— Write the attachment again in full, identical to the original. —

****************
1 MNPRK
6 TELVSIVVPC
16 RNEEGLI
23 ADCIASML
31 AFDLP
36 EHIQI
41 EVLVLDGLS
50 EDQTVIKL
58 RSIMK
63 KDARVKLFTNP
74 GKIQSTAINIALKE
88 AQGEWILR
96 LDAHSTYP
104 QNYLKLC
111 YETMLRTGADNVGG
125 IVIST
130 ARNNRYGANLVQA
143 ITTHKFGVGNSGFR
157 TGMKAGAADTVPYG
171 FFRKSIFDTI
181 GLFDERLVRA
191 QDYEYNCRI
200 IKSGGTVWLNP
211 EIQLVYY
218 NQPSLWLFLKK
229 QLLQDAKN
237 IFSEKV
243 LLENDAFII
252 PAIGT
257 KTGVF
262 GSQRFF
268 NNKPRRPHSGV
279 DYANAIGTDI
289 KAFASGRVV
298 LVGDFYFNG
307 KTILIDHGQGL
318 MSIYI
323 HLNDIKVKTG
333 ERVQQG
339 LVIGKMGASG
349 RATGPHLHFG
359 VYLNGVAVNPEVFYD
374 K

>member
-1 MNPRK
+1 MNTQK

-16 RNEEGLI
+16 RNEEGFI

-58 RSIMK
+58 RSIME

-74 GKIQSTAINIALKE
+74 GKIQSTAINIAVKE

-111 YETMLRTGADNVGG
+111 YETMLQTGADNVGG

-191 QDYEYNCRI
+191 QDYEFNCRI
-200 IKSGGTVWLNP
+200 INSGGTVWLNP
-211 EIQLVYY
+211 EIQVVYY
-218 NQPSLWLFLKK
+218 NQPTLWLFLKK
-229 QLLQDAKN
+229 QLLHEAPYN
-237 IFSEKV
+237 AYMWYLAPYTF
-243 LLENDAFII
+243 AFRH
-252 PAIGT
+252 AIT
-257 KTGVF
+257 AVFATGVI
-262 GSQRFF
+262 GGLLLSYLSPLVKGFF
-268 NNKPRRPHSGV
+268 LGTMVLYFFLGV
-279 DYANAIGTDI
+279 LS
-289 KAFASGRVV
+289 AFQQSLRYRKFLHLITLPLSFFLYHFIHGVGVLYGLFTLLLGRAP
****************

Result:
1 MNPRK
6 TELVSIVVPC
16 RNEEGLI
23 ADCIASML
31 AFDLP
36 EHIQI
41 EVLVLDGLS
50 EDQTVIKL
58 RSIMK
63 KDARVKLFTNP
74 GKIQSTAINIALKE
88 AQGEWILR
96 LDAHSTYP
104 QNYLKLC
111 YETMLRTGADNVGG
125 IVIST
130 ARNNRYGANLVQA
143 ITTHKFGVGNSGFR
157 TGMKAGAADTVPYG
171 FFRKSIFDTI
181 GLFDERLVRA
191 QDYEYNCRI
200 IKSGGTVWLNP
211 EIQLVYY
218 NQPSLWLFLKK
229 QLLQDAKN
237 IFSEKV
243 LLENDAFII
252 PAIGT
257 KTGVF
262 GSQRFF
268 NNKPRRPHSGV
279 DYANAIGTDI
289 KAFASGRVV
298 LVGDFYFNG
307 KTILIDHGQGL
318 MSIYI
323 HLNDIKVKTG
333 ERVQQG
339 LVIGKMGASG
349 RATGPHLHFG
359 VYLNGVAVNPEVFYD
374 K

>member
-1 MNPRK
+1 MNTQK

-16 RNEEGLI
+16 RNEEGFI

-58 RSIMK
+58 RSIME

-74 GKIQSTAINIALKE
+74 GKIQSTAINIAVKE

-111 YETMLRTGADNVGG
+111 YETMLQTGADNVGG

-191 QDYEYNCRI
+191 QDYEFNCRI
-200 IKSGGTVWLNP
+200 INSGGTVWLNP
-211 EIQLVYY
+211 EIQVVYY
-218 NQPSLWLFLKK
+218 NQPTLWLFLKK
-229 QLLQDAKN
+229 QLLHEAPYN
-237 IFSEKV
+237 AYMWYLAPYTF
-243 LLENDAFII
+243 AFRH
-252 PAIGT
+252 AIT
-257 KTGVF
+257 AVFATGVI
-262 GSQRFF
+262 GGLLLSYLSPLVKGFF
-268 NNKPRRPHSGV
+268 LGTMVLYFFLGV
-279 DYANAIGTDI
+279 LS
-289 KAFASGRVV
+289 AFQQSLRYRKFLHLITLPLSFFLYHFIHGVGVLYGLFTLLLGRAP